Single-family houses: We think of individual homes as the domain of small owner-occupants, but this changed with mansionization. Furthermore, before its recent swan dive, the LA Weekly published a truly revealing report, “When Wall Street is Your Landlord.” The article described Invitation Homes, founded in 2008 by the Blackstone Group to manage the thousands of single-family homes it acquired when millions of over-extended owners were foreclosed on or walked away from their homes.
Even though Invitation Homes is this country’s largest corporate owner of rental houses, the Westbridge Group of Companies found a niche to buy, rent, and flip luxury homes, such as the Owlwood estate in Holmby Hills, purchased at $90 million in 2016, and put on the market a year later for $180 million. They began this business model in 2014, focusing on homes in the $1-5 million category, compiling a portfolio of 138 homes. According to the Daily News, this was a great business model except for one minor flaw: it was a Ponzi scheme. The Security and Exchange Commission is now prosecuting the Westbridge Group’s CEO as a white-collar criminal. Maybe Bernie Madoff will soon have a new roommate at his Club Fed bungalow?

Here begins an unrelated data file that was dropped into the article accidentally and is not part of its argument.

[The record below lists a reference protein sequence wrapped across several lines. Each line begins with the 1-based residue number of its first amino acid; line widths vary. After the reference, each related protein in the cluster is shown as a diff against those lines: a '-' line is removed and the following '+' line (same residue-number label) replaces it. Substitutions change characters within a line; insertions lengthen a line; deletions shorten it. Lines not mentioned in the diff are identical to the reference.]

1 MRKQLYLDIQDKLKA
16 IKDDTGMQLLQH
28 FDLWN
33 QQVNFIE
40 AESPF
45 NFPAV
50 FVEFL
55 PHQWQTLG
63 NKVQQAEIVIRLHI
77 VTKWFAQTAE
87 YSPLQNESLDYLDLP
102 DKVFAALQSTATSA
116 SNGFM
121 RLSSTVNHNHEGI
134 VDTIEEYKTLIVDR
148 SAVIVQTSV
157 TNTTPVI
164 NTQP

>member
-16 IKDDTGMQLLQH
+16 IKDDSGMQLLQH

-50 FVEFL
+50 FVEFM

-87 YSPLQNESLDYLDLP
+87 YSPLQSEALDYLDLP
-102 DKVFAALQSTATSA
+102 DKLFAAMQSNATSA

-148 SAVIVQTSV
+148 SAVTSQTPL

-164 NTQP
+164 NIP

Apartment buildings are the big brother of McMansions. Most, such as those of Wiseman Residential, are built by-right and do not require special zoning waivers. According to Co-Star the apartment building construction boom extends over all of Southern California. Their map of apartment projects shows locations, and it totally corroborates the Los Angeles Development Map. Co-Star concludes that this is the largest apartment construction boom in over three decades, with 40 percent of the region’s new apartment buildings located in a swath that extends from Downtown LA, through Hollywood, Koreatown, and Miracle Mile to the beach.